A collection of short stories from one of America’s best short fiction writers. The prose is stripped down and spare, often snapshots of ordinary lives, but throbbing with regret and sorrow. Carver’s style feels very straightforward from the outside, but the detail and dialogue tell the real story – often only after contemplating the meaning upon finishing it – focusing on quietly desperation of the usually working-class (blue-collar) middle-aged men and women, living their lives in an ordinary, recognisable world.
The dialogue is probably the best I’ve ever read. It’s exactly how people talk, lending the characters a real sense of literary honesty. Whilst not every one worked for me, the ones that did – Tell the Women We’re Going, After the Denim, So Much Water So Close to Home, The Third Thing That Killed My Father Off – are alone worth the price of the book.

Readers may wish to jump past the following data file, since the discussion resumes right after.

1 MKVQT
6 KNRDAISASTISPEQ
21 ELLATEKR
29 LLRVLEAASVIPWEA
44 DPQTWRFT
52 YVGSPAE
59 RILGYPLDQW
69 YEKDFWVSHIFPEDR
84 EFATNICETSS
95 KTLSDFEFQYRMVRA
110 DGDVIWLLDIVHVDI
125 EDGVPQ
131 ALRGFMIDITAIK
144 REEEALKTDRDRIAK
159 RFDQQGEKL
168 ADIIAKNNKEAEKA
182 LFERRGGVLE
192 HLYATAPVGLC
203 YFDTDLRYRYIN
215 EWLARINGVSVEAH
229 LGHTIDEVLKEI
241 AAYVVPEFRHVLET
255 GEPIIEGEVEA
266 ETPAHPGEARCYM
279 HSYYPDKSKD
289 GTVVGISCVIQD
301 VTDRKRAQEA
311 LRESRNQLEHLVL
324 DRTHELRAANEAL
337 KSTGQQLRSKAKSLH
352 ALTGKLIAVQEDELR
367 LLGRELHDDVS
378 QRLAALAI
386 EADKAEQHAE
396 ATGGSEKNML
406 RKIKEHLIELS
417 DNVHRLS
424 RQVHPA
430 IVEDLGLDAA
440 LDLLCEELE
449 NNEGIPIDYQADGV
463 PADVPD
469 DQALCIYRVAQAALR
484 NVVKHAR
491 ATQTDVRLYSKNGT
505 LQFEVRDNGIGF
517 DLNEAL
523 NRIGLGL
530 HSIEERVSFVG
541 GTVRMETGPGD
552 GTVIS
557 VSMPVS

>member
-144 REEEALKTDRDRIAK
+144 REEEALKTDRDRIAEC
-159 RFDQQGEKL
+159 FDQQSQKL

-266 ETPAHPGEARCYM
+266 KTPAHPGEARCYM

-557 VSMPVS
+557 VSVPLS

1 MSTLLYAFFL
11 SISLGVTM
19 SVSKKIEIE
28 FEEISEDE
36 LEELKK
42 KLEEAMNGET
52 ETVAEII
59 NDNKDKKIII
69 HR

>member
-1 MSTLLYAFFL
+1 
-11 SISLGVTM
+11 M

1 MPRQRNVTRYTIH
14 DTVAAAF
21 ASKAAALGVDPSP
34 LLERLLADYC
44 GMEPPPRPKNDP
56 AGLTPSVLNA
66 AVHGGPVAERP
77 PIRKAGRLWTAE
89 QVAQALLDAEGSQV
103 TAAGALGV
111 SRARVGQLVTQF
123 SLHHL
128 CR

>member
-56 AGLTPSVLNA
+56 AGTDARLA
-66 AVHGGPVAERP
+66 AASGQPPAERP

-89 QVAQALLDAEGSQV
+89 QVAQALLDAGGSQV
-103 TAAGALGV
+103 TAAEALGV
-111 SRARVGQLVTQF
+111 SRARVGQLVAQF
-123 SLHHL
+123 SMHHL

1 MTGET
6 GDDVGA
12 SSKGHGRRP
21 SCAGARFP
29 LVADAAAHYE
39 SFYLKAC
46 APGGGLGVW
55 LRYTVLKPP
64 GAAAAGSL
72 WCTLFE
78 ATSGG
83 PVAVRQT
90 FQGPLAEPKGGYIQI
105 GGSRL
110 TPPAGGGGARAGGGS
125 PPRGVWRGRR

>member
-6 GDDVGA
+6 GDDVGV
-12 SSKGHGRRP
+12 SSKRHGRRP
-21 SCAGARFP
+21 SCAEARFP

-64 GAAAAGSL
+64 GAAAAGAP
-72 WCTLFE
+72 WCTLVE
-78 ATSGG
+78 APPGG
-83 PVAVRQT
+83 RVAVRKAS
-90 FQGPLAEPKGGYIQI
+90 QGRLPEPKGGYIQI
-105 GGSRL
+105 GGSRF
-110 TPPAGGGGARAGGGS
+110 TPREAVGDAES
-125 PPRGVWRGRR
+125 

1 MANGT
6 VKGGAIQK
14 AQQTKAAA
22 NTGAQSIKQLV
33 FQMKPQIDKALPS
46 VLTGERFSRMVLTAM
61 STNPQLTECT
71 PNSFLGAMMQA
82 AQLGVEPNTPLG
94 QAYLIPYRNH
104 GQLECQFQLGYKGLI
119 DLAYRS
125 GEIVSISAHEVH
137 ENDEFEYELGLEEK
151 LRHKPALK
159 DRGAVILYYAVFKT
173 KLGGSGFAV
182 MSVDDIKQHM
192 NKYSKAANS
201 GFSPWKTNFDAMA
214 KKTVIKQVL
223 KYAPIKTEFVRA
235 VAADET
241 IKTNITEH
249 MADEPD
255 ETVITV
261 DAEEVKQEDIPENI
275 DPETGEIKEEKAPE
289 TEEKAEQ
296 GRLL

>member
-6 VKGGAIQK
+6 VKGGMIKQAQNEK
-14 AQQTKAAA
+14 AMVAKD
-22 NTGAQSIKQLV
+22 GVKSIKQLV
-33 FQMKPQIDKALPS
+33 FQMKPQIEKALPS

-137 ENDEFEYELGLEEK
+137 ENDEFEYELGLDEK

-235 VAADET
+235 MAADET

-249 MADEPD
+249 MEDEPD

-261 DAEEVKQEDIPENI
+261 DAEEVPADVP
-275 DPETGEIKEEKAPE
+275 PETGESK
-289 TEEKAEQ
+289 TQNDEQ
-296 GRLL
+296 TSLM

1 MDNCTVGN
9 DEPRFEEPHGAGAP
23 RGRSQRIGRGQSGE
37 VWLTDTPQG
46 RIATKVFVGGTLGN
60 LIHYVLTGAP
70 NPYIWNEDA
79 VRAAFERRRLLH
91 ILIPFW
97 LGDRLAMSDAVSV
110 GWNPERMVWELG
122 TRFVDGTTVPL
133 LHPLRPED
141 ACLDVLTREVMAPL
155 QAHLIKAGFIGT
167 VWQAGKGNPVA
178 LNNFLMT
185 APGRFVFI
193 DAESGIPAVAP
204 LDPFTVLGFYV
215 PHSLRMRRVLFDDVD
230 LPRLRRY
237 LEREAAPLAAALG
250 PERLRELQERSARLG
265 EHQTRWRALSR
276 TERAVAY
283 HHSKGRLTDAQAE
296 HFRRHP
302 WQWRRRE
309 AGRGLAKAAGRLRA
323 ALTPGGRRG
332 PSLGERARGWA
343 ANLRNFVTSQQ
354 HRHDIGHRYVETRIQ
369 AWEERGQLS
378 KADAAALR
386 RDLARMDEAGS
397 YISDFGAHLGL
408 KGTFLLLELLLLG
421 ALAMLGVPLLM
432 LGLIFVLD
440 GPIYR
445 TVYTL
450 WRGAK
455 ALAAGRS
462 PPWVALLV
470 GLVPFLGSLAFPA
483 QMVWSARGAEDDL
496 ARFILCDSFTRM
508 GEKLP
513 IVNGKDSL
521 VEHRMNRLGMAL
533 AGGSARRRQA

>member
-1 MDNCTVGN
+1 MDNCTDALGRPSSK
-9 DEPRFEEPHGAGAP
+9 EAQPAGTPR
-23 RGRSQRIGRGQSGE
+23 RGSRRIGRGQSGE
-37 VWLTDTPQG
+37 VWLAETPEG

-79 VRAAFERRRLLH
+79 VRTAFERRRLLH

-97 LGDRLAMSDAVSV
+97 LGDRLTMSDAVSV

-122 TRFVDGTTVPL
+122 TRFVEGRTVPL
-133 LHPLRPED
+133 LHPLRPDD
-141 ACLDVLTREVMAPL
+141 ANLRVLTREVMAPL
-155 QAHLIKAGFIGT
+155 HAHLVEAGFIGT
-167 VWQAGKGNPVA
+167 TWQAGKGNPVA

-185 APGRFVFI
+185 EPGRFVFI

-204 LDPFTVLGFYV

These slices of life won’t appeal to everyone, but they did to this reader, and the economy of words and regretful themes, means this is a collection I can recommend highly.

Rating: 4 out of 5.

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